As downtown Huntington Beach businesses opened early Monday and merchants took stock of the damage from Sunday night's riots, one shop clearly took the brunt of the mayhem.
As police officers forced an out-of-control crowd Sunday away from the beach, where the U.S. Open of Surfing had just concluded, people were funneled down Main Street. At the Easyrider bike shop, some in the crowd tore down a stop sign and used it to ram through a glass storefront window.
Ryan Hartzog, a store manager, said he arrived to the store earlier in the evening after an employee told him there would be problems from the crowd gathered at the surfing contest.
Employees closed down the store, and about a dozen people, including employees and their friends, stayed to defend the shop, he said.
The employees stayed in the shop, keeping the doors locked and the lights off, but then armed themselves with wrenches and bike seat posts when they saw people outside pull down a stop sign, Hartzog said.
He said rioters used the sign to smash through the window, stole one bike and tried to tried to take a second. Employees managed to hang onto the second bike in a tug-of-war with a looter.
The workers also recovered the stop sign.
Hartzog said at least six local residents aided in their efforts, lining up in front of the store and linking arms. At one point they chanted, "This is our shop," Hartzog said.
"It was a little intense. Who knows what could have happened?" said Hartzog, who kept the casing of a rubber bullet used by riot police as a memento.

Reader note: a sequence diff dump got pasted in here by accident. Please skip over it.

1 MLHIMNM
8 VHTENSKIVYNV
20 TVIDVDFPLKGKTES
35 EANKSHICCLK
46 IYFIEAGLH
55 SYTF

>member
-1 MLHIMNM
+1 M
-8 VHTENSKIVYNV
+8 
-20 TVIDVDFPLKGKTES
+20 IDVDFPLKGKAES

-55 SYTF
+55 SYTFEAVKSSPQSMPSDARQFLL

Margo Hamman, a friend of several bike shop employees, recorded some of the violence on a digital camera.
Hamman said she went to Main Street after she heard that porta-potties were being flipped over. She followed the crowd down Main Street toward Easyrider.
"It was just a matter of what craziness was going to happen," said Hamman, who attributed the night's events to ongoing feud between locals and people from out of town. "I just knew I had to be there to capture it."
Several fights erupted along Main Street during the melee, said 14-year-old Dominic Coffey, who said he sought refuge in a coffee shop.
"Usually at the U.S. Open, people throw their trash everywhere, but I've never seen it get this wild," Coffey said.
Hartzog, who has lived in Huntington Beach for 12 years, said he was not completely surprised that violence erupted. He said he had decided to leave for a Colorado River trip over the weekend, rather than deal with increasingly crowded event, he said.
"Every year the U.S. Open was getting a little too crazy," Hartzog said. "We figured this was going to happen."
The bike store, which does business at the corner of Orange and Main streets -- just blocks from the ocean -- opened for business as usual at 10 a.m. Monday. The broken window pane had been replaced with wood. The stolen bike remained missing, and a mannequin had been damaged.
Still, Hartzog said, "We're ready to sell some bikes!"